In section , we will show how to implement a Scheme evaluator as a register machine. In order to simplify the discussion, we will assume that our register machines can be equipped with a list-structured memory, in which the basic operations for manipulating list-structured data are primitive. Postulating the existence of such a memory is a useful abstraction when one is focusing on the mechanisms of control in a Scheme interpreter, but this does not reflect a realistic view of the actual primitive data operations of contemporary computers. To obtain a more complete picture of how a Lisp system operates, we must investigate how list structure can be represented in a way that is compatible with conventional computer memories.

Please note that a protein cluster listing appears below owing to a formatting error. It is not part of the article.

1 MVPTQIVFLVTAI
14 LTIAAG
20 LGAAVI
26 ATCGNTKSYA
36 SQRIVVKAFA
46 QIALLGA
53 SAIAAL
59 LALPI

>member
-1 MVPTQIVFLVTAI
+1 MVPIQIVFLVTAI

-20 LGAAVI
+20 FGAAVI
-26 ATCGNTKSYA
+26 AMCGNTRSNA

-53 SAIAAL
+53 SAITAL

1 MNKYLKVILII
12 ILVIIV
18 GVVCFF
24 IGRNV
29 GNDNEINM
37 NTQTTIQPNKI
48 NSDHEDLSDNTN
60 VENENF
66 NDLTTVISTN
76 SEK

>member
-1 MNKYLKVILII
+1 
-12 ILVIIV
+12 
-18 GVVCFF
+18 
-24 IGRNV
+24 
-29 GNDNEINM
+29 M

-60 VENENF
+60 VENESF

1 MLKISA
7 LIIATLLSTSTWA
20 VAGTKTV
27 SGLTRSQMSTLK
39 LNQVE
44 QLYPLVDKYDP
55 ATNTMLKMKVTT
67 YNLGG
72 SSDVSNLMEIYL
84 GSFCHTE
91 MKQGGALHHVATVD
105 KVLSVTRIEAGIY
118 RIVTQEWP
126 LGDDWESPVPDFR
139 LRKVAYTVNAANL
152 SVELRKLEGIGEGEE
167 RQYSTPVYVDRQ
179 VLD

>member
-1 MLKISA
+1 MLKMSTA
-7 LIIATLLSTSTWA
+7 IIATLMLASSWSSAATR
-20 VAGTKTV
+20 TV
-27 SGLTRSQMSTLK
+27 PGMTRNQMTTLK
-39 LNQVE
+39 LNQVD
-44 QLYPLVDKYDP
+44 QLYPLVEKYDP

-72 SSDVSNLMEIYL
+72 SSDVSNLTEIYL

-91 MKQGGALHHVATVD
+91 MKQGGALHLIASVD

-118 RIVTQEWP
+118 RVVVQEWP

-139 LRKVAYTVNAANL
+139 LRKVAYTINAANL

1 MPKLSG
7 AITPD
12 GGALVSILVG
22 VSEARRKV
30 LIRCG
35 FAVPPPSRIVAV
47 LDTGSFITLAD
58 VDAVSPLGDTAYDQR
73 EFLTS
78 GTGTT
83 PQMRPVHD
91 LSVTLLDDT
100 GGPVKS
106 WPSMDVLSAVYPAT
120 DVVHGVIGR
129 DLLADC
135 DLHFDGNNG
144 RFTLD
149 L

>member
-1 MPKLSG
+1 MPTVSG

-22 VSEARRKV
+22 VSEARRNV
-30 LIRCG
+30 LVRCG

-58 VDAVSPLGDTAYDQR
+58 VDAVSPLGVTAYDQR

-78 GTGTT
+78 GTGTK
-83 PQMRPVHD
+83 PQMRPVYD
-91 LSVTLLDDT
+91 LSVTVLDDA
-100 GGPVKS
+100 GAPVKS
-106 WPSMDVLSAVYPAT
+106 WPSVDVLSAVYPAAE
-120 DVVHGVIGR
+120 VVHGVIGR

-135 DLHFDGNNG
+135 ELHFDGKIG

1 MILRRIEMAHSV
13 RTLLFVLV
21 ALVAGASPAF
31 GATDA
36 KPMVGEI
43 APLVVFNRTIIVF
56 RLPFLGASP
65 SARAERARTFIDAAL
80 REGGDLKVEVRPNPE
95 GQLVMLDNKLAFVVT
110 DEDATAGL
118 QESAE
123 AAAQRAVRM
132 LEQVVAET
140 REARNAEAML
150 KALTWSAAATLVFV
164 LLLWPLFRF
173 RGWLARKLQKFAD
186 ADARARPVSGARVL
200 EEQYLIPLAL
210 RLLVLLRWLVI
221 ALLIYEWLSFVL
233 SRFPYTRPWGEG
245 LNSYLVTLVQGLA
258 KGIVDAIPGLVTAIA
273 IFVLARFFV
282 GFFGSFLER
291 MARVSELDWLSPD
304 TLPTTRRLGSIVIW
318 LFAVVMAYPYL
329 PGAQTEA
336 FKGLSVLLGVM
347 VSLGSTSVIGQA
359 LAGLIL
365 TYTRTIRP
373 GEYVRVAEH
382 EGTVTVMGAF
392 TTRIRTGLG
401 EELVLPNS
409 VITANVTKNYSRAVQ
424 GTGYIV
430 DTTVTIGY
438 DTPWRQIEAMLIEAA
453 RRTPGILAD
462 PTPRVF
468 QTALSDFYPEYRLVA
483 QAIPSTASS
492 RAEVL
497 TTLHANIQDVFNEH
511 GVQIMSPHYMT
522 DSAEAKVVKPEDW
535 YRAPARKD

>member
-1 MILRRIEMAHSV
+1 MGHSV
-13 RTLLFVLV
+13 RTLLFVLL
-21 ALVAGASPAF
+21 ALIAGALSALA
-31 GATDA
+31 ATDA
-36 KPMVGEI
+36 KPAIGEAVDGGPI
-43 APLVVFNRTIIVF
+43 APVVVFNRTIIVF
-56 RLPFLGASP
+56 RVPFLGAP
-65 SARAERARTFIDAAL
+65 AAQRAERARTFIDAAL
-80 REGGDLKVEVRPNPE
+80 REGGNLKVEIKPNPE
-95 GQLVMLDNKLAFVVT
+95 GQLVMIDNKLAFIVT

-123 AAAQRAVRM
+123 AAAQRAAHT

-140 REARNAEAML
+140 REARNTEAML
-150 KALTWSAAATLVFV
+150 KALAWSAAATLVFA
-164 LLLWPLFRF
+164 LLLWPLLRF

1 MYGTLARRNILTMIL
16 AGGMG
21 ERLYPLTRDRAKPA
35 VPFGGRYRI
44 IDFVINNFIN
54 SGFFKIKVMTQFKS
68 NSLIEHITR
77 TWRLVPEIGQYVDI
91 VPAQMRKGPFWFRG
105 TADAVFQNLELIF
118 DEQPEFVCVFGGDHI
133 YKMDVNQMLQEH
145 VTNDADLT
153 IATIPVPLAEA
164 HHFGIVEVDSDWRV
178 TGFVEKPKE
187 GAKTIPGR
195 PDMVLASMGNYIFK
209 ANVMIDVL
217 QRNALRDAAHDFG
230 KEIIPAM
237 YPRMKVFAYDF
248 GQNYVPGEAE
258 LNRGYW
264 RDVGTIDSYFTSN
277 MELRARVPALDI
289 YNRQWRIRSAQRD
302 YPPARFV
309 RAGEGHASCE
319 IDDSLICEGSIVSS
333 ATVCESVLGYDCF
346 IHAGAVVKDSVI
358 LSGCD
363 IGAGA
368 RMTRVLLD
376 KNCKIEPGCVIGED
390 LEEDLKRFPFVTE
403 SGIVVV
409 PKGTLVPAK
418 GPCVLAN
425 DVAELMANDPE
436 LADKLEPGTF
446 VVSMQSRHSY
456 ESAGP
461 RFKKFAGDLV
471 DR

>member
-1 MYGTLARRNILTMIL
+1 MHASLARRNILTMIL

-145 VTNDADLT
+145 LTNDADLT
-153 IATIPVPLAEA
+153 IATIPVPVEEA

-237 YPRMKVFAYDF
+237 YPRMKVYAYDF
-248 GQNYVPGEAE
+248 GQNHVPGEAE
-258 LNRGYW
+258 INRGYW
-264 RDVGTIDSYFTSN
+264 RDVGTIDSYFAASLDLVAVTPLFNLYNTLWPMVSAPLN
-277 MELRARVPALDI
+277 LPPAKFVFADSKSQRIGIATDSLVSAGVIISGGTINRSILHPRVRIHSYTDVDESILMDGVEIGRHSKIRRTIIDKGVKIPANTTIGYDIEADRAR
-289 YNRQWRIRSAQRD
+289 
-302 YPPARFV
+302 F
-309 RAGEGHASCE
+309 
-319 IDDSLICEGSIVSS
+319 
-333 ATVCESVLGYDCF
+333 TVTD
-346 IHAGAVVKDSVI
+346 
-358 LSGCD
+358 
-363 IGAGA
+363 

There are two considerations in implementing list structure. The first is purely an issue of representation: how to represent the ``box-and-pointer'' structure of Lisp pairs, using only the storage and addressing capabilities of typical computer memories. The second issue concerns the management of memory as a computation proceeds. The operation of a Lisp system depends crucially on the ability to continually create new data objects. These include objects that are explicitly created by the Lisp procedures being interpreted as well as structures created by the interpreter itself, such as environments and argument lists. Although the constant creation of new data objects would pose no problem on a computer with an infinite amount of rapidly addressable memory, computer memories are available only in finite sizes (more's the pity). Lisp systems thus provide an automatic storage allocation facility to support the illusion of an infinite memory. When a data object is no longer needed, the memory allocated to it is automatically recycled and used to construct new data objects. There are various techniques for providing such automatic storage allocation. The method we shall discuss in this section is called garbage collection.